Larry Smith clung to the hope that he would return home, though he knew it would take an unlikely act of mercy.
Home is a house on the east side where he grew up. Larry was one of nine children. And the oldest. His father worked in an auto plant to provide the family a place of their own. When his parents passed away, Larry inherited the home, although he could not occupy it himself.
Larry was serving a life sentence without the possibility of parole.
Larry was 24 years old when he went to prison in 1978. He was convicted of conspiracy to commit first-degree murder. He committed the felony when he was 21.
“We lived in a gang-infested neighborhood, and I was part of a gang, and when you run with wolves, you learn to howl,” Larry said. “Our gang killed a drug dealer. I didn’t pull the trigger, but I was part of taking a human life, and I live with that every day.”
Before his incarceration, Larry was nearly illiterate, with an education level around sixth grade. In prison, he obtained his High School Equivalency. He devoted himself to Bible studies, enrolled in a Bible institute and earned a degree, eventually becoming an ordained minister.
Larry also connected with the Chance for Life program, which trains inmates in leadership, mediation and communication skills. He became determined to give back to the community, raising money for shelters, food pantries, and programs that provide winter coats and school supplies to kids in need.
“I grew up in prison, became a changed person, and thought I would die in prison,” Larry said. “When you are confined to a cell, you have so much time to think about all the things you did wrong and how to make your life right.”
Because of Larry’s repentant and redemptive journey in prison, people familiar with his good works advocated for his clemency. They petitioned Governor Rick Snyder to commute Larry’s sentence. In the spring of 2019, his last year in office, the Governor granted the petition. After more than 40 years behind bars, Larry was a free man. And homeward bound.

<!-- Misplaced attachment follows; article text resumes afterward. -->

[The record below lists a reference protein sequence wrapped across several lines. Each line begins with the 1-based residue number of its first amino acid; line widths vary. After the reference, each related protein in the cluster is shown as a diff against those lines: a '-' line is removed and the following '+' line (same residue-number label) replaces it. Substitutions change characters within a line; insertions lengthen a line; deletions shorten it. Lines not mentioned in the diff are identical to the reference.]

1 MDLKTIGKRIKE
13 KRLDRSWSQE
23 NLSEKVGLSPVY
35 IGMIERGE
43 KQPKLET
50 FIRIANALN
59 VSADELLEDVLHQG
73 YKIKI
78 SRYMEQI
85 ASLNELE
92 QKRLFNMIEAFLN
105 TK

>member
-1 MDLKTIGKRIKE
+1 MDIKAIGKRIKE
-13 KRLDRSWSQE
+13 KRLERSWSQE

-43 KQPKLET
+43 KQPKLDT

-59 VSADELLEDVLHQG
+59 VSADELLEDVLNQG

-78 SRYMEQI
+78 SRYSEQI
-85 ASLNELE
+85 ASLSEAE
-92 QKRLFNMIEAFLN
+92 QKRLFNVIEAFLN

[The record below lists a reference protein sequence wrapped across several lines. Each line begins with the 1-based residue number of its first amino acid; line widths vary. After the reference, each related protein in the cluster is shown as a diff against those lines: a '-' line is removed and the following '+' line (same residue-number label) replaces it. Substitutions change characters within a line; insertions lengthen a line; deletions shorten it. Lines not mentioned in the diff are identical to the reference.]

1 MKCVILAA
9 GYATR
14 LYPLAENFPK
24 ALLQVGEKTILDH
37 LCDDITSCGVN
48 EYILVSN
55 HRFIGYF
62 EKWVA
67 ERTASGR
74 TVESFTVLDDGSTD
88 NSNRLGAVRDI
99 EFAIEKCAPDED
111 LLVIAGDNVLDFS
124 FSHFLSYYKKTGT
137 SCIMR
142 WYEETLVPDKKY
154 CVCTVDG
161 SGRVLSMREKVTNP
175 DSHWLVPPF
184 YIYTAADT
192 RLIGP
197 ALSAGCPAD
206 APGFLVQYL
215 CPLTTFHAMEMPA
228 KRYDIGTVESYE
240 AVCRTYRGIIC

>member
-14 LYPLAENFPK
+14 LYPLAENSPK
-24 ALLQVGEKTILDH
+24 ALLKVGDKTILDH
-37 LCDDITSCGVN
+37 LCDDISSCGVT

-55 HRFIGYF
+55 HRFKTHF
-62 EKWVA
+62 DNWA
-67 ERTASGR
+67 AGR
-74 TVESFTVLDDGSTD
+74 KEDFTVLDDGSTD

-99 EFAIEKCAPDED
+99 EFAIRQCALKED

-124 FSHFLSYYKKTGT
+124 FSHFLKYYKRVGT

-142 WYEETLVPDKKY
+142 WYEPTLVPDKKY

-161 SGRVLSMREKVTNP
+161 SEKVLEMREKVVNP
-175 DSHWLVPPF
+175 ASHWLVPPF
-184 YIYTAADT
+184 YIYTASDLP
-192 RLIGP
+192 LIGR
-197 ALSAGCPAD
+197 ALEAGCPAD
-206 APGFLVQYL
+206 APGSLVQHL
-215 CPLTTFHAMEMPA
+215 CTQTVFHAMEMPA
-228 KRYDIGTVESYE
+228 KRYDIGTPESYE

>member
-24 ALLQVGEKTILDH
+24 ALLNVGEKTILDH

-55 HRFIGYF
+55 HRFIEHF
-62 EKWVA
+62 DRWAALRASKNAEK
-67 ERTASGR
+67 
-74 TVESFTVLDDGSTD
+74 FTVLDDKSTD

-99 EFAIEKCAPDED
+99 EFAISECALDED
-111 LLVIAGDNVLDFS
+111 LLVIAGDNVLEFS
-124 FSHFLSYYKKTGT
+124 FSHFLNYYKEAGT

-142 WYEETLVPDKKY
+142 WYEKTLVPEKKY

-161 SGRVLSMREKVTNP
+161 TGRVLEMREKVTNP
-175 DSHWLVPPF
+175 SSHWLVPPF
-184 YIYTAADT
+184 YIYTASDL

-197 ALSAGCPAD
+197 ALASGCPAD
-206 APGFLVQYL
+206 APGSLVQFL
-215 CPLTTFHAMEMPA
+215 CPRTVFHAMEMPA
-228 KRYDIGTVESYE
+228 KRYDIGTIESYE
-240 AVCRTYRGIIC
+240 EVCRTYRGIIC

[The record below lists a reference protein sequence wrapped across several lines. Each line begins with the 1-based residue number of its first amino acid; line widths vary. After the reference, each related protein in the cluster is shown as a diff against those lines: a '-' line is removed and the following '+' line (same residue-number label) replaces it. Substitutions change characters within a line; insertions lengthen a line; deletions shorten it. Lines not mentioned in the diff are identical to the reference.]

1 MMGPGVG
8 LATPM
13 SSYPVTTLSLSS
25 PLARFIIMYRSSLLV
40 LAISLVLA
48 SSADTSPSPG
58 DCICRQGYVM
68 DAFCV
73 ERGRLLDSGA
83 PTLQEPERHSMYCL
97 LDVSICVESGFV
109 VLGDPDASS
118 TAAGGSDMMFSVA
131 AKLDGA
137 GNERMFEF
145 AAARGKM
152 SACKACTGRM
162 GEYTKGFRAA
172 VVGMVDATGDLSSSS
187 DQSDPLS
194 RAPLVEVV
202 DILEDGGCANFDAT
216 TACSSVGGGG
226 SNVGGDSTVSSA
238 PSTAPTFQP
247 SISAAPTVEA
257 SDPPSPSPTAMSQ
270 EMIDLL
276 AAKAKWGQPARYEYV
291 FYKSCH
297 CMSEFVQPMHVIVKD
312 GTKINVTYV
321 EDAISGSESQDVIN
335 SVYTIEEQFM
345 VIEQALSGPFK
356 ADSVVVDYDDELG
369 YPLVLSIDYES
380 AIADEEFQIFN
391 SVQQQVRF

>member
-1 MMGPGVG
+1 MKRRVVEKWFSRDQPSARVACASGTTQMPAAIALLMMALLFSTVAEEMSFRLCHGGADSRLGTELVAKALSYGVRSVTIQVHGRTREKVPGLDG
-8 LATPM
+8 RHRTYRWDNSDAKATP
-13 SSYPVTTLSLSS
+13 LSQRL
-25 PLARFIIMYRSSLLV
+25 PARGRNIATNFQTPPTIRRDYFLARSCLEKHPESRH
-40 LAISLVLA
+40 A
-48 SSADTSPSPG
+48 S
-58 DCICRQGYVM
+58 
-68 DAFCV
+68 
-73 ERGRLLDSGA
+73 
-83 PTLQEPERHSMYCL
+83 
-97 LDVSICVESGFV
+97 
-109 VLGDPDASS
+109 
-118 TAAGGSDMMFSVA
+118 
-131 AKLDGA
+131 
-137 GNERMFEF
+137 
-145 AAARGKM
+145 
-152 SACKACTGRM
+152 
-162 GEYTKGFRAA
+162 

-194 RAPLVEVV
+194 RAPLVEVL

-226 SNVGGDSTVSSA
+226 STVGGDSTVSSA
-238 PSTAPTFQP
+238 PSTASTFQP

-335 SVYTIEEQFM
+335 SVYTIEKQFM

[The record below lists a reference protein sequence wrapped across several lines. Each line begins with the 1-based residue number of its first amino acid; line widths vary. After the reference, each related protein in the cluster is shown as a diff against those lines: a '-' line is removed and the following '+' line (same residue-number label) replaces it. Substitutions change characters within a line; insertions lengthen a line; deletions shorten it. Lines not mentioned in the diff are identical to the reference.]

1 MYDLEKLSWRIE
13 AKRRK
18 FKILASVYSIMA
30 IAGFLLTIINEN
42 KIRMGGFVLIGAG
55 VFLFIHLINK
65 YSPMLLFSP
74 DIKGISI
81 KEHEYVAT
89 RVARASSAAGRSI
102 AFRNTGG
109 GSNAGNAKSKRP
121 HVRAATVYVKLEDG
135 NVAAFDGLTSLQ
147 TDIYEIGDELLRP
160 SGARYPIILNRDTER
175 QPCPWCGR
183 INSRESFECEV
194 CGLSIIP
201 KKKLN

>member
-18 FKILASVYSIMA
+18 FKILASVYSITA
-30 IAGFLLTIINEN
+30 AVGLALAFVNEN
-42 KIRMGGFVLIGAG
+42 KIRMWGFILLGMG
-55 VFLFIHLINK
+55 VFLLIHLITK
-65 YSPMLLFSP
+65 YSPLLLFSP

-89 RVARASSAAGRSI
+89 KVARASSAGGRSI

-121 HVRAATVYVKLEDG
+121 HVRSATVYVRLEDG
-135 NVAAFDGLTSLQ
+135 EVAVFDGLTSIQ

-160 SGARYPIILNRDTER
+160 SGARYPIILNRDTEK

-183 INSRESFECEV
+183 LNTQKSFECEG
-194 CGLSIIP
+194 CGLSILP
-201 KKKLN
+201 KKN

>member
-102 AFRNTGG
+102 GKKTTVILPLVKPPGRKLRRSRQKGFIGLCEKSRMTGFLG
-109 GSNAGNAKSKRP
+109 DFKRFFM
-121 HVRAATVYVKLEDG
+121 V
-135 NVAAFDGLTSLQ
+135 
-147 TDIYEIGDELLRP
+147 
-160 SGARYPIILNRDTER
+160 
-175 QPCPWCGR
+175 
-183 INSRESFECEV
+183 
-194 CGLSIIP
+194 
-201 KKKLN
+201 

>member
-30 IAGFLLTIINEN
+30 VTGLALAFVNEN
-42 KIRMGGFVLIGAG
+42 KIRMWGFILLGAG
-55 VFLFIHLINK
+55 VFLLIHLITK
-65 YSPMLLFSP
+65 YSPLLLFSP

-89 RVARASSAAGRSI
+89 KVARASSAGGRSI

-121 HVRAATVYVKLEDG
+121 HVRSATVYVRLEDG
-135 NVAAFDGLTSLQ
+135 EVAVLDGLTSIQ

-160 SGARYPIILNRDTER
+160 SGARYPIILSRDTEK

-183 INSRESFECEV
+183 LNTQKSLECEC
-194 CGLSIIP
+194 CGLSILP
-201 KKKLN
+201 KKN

The family home he inherited was occupied by relatives who neglected its upkeep and various bills, including the property taxes. When Larry took possession, the home was facing foreclosure, with nearly $5,000 in back taxes and penalties owed. Larry’s only income was his social security, and he had no way himself to clear up the debt.
“The home has great sentimental value, and I didn’t want to lose it and disappoint the memory of my parents,” Larry said. “I was also very stressed because without a place to live, I’d be homeless.”
Larry asked around for help, and he was referred to Southwest Solutions’ Homeownership Assistance Team. At the beginning of this year, Larry began working with Cynthia McCreary, Housing Stability Counselor.
First, Cynthia helped Larry file the 2021 Homeowner Property Exemption (HOPE) application and all its required documents with the City of Detroit. The HOPE reduces or eliminates the current year’s property tax bill for eligible homeowners. Because of Covid protocols, Cynthia needed to communicate with Larry via Zoom. However, Larry’s digital literacy skills, given that he had been removed from society for four decades, were not sufficient. So Cynthia helped Larry improve those skills to proceed.
Larry qualified for the HOPE because of his limited income and assets. With the HOPE in hand, Cynthia helped Larry apply for the Pay as You Stay (PAYS) program. PAYS helps Michigan homeowners who have fallen behind on their property taxes stay in their homes. It provides affordable payment plans and eliminates penalties, interest and fees for eligible homeowners. Under PAYS, homeowners pay only their back taxes or 10 percent of the home’s taxable value, whichever is less.
Larry’s PAYS’ settlement to resolve all his back taxes was about $1,100. Cynthia then helped him apply for the Detroit Tax Relief Fund, which can wipe out back taxes for Detroit homeowners who qualify for the HOPE and PAYS. The Fund is made possible through a generous donation by the Gilbert Family Foundation. It paid off Larry’s $1,100 PAYS amount.
“I was so excited and relieved for Larry to get his family home free and clear of debt, and he no longer had to worry about losing it and where he would go on his limited income,” Cynthia said.
The Southwest Solutions’ Homeownership Assistance Team (HAT) has helped more than 200 Detroit homeowners secure property tax exemptions in the two years before this one. Each of those homeowners then became eligible for PAYS and the Detroit Tax Relief Fund. The deadline to file for the exemption this year is December 13.
“We strongly encourage all Detroit homeowners who are struggling to pay their property taxes to take advantage of this program so they can keep their homes, like Larry,” said Alex Makohn, Manager of Southwest Solutions’ HAT.
Larry is now focused on making needed improvements to his home. He will be applying for home repair loans and grants available to low-income homeowners.
“I came from a good home and I want it to be a good home again,” Larry said.